Got this recommended by a biking mate. I only got my licence recently because I was too stupid before- but the doc says I'm ok now. It was recommended as a user friendly, economical, reliable straightforward bike which would teach me about the feel of a bike. It is doing all these things. Perhaps the marking by owners is often a bit high, because this bike is often rated by new riders or riders returning after a break.
The GSXF won't set the world on fire, but it has a nice flat torque curve, smooth oil tight engine, quiet until I get a decent can and generally novice friendly. I thought is was scary fast to begin with, but now I see it is a fairly long bike which weighs a bit, so the front wheel is unlikely to come up. I'm not glad I got the 750, as I think I'd be bored with the 600, and I also like the low down flexibility of the engine. It will go to 12k (revs), but it's done it's best by 10.5k, so no point screaming it.
The brakes are good and progressive, but the forks dive more than I would like. Perhaps progressive springs are on the cards. The controls are all smooth and easy to use. The bike seems to handle well, but it's weight means dropping into a turn is not as fast as sports bikes, but on the Bridgestons BT021s, it is stable, predictable and grips well. I couldn't ask for more.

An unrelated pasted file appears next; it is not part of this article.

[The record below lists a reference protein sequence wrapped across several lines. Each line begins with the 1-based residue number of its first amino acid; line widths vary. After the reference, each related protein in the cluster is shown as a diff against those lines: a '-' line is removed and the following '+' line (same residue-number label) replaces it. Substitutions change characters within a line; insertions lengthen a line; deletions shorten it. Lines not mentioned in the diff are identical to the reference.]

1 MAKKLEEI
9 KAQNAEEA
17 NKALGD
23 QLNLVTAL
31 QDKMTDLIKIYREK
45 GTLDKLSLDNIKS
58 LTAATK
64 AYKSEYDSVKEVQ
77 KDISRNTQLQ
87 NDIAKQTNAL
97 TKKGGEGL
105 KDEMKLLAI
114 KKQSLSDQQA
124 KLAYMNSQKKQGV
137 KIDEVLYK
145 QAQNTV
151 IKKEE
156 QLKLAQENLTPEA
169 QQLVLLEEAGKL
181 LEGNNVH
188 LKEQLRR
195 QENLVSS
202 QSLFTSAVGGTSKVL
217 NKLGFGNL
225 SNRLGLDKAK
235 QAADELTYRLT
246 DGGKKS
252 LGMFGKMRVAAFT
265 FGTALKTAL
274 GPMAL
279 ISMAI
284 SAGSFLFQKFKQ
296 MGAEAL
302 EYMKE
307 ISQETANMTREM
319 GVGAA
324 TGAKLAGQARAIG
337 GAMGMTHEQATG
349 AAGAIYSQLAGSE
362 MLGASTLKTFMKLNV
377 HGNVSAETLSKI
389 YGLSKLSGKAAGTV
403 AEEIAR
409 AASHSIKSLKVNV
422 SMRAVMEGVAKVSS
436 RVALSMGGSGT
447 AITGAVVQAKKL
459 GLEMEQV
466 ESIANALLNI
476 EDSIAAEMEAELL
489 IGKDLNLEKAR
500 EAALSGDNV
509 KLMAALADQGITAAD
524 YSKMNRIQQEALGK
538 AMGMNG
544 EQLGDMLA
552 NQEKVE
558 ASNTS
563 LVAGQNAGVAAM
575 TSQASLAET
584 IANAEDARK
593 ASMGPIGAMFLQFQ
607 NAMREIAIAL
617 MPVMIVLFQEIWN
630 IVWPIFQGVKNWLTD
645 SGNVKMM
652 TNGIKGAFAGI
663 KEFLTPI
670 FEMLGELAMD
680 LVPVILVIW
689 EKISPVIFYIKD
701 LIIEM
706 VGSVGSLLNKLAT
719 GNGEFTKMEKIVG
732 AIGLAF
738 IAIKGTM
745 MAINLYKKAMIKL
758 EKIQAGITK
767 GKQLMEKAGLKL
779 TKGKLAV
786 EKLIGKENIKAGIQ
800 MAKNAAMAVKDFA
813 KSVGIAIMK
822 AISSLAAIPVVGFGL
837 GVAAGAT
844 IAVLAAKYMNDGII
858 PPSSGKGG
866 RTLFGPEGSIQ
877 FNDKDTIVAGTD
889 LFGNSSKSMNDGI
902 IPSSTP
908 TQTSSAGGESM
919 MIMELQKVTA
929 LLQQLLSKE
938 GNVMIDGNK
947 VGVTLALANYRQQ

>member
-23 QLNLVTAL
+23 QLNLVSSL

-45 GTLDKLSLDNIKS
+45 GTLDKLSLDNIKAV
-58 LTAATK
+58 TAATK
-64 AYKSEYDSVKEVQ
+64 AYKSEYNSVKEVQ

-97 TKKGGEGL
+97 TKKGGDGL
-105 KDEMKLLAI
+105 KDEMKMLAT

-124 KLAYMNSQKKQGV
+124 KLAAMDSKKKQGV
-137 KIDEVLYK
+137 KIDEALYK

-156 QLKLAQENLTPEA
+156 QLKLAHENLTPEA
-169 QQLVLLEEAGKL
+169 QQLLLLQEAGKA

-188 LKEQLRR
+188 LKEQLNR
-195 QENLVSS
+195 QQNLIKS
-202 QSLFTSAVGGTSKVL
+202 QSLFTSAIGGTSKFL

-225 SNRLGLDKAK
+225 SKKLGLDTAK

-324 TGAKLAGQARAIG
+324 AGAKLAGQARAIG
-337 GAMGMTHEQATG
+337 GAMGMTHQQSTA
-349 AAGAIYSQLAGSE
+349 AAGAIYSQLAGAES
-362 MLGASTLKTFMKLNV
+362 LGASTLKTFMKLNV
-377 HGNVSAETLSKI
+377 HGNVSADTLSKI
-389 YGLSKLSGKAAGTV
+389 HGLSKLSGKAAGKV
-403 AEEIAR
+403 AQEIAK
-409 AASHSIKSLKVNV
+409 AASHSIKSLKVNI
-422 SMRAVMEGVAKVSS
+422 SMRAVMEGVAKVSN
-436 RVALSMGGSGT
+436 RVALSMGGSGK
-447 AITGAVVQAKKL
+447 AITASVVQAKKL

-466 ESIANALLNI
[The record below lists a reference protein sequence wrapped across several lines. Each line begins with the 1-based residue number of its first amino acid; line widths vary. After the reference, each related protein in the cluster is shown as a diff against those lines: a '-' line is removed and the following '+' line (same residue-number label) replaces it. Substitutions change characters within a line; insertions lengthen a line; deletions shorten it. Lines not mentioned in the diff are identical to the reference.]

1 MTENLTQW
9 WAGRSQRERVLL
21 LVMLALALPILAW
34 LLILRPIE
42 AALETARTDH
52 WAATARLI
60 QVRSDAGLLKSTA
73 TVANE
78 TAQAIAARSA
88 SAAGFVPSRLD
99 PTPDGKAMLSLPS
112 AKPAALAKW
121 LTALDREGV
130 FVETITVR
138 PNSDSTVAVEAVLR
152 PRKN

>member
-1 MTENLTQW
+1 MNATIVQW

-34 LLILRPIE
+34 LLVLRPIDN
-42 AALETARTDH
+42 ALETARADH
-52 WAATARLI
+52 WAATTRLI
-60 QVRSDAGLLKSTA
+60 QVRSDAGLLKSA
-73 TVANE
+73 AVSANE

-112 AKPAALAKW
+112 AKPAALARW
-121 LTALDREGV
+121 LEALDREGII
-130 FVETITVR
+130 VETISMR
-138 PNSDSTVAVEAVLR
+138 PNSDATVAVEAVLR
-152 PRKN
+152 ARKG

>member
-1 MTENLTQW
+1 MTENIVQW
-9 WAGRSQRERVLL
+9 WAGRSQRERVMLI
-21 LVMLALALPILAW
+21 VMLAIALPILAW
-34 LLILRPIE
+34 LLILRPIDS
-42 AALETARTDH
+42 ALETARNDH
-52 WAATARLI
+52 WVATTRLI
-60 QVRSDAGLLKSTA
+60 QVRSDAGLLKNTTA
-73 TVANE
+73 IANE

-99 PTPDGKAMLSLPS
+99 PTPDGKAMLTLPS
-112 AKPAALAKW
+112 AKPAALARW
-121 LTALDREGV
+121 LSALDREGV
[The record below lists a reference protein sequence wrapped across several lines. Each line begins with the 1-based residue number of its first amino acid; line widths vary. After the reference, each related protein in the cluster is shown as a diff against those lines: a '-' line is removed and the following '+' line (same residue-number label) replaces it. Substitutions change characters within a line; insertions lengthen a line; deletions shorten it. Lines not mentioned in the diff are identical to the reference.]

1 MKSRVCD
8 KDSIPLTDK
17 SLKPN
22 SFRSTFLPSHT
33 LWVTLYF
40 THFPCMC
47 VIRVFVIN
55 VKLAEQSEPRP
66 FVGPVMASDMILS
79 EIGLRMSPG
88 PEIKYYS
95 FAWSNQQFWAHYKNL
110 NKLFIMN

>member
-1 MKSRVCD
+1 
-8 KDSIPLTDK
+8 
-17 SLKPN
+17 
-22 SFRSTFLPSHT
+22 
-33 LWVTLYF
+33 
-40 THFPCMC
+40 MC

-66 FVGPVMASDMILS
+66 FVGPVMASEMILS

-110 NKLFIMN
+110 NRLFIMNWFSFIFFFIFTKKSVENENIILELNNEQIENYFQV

Wind protection is good now I have a double bubble screen (they need this). Avoid flip-ups for the GSXF, I've been told. So far I've managed a maximum 2000 miles a month. Although the headlights are good for a bike, I fitted Philips Extreme power headlamp bulbs- very good now. I have yet to find an ignition advancer for it as standard it will accept 91 RON. There is good space for throwover painers and a pillion, and being 6'3", I like having to reach for the bars slightly.
The suspension is a nice compromise, but it is a little unsophisticated. I'm getting usually about 135 miles without having to use the 5 litre reserve, but I suppose I do make good progress. When touring, about 150 miles is as far as I want to go and need a 15 minute stop. The chicken lines have all but dissapeared now- testimony that even a clot can ride this.
Easy to work on and straightforward. Even the fairings only takes about 20-25 minutes to remove and refit which allows the real work to take place. If I was doing less mileage or weekend only stuff, then I'd have a Bandit. I'm not so this fits just fine for a year or so more until I find a Guzzi to rack up the miles. Maybe a Duke for weekend jaunts as well.